To Jean-Pierre de Chaumont
Copies: Library of Congress, Public Record Office
Passy, Jan. 29. 1780.
I beg pardon that I have not sooner written to you on the subject of the Propositions you left with my Grandson.7 I have been indispos’d; and I imagin’d you might possibly call on me, as mentioned in your note.
We are much obliged to the Prince for his Goodwill to our Cause and Country, and for his friendly offer. But as I do not find considering my Instructions, that I am sufficiently authorized to enter into a Treaty of the kind proposed, all I can do is to transmit the propositions to the Congress, and request their orders. The great Distance will make this an affair of Time, and it is possible,8 considering the Interruption of Correspondence occasion’d by the War, that an Answer may not be obtained in less than six months. How far it may be convenient to his serene Highness to wait the Result must be left with him, and I will either send the Propositions over, or return them to you, as you shall direct. Be pleased to present my Respects to the Prince, and believe me, with great regard, sir, &c.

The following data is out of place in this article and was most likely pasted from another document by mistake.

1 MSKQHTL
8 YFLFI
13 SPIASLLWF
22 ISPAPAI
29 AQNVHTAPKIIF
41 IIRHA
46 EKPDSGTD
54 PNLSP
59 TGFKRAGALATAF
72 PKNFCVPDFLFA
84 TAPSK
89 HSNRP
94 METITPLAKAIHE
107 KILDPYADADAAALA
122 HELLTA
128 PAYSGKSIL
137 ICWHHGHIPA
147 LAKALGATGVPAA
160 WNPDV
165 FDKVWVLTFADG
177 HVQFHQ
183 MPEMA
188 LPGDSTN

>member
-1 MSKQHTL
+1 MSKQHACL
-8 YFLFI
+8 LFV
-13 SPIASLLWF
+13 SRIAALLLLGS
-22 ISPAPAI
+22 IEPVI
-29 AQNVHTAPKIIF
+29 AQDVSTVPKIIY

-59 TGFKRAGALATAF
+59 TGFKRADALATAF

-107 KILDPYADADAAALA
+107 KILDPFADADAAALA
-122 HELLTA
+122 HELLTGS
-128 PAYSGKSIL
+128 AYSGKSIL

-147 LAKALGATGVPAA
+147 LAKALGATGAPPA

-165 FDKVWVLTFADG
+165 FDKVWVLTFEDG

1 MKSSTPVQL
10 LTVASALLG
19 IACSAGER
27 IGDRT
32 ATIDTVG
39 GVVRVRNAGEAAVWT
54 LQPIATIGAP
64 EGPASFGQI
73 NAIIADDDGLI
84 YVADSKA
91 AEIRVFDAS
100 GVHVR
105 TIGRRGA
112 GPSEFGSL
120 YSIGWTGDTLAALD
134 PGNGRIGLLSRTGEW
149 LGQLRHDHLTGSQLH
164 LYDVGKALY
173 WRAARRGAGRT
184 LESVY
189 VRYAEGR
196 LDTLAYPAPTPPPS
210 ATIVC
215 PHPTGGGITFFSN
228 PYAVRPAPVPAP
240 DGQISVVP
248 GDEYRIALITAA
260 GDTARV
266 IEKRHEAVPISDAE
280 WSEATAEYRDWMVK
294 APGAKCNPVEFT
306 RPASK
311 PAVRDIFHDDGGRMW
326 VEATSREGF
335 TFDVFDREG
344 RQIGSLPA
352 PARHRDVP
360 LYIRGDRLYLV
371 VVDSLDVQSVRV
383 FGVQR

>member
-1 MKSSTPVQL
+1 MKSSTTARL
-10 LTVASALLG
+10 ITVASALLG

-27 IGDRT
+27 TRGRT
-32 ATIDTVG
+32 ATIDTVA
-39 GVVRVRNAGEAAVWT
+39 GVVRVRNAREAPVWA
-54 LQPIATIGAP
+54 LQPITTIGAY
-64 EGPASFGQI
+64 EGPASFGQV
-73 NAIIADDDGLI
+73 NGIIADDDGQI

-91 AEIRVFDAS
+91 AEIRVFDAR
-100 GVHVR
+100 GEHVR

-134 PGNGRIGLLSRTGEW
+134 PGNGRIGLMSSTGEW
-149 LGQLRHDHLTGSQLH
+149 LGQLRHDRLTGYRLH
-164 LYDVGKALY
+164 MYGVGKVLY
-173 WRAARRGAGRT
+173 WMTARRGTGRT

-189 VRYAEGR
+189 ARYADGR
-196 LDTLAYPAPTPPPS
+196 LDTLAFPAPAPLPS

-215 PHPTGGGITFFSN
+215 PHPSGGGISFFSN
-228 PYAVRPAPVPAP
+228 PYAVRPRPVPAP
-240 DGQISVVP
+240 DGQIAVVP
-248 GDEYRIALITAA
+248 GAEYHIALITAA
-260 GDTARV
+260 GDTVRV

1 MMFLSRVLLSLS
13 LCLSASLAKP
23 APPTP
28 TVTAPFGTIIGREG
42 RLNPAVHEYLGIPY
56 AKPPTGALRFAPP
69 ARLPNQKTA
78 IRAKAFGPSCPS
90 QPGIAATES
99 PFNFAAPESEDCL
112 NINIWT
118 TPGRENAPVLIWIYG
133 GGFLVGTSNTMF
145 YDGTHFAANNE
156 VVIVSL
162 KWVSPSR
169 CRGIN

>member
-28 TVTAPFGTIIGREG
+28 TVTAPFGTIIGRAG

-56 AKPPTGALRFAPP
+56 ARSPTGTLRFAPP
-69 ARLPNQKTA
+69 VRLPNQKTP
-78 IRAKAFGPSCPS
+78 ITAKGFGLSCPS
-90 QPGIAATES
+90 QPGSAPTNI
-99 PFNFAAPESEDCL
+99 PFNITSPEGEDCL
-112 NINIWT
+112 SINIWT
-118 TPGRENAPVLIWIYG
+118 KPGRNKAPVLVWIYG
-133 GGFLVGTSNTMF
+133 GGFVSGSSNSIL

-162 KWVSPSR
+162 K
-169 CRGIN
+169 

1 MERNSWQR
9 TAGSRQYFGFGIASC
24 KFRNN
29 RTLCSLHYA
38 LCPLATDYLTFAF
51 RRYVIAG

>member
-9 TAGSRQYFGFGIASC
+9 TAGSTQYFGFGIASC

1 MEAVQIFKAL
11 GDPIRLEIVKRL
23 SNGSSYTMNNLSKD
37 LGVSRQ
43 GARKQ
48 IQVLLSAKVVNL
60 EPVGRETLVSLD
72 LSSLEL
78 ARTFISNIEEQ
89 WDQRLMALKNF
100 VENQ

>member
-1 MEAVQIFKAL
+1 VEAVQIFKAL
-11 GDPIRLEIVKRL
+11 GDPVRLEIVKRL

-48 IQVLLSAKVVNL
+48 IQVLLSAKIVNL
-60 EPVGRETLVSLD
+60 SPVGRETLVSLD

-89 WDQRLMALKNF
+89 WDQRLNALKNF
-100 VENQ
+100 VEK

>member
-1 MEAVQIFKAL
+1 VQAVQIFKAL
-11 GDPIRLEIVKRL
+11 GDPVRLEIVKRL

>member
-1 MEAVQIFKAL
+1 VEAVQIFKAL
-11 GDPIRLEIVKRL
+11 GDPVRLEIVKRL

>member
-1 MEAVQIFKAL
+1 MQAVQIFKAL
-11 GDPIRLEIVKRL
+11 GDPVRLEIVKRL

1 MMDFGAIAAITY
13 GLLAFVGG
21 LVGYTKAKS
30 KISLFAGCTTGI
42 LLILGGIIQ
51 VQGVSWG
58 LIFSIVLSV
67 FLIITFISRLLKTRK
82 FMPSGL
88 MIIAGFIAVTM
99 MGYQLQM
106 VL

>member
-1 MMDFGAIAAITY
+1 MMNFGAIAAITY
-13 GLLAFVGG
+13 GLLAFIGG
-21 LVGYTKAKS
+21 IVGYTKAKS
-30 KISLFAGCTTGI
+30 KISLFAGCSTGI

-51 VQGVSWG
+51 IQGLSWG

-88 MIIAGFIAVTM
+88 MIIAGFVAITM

A Monsr. Chaumont secretre. General des Hussards et de Meur. Le Duc De Chartres au Palais Royal.
7. See the letter from Chaumont to BF printed at the end of December, 1779.
8. The other copy reads “impossible”.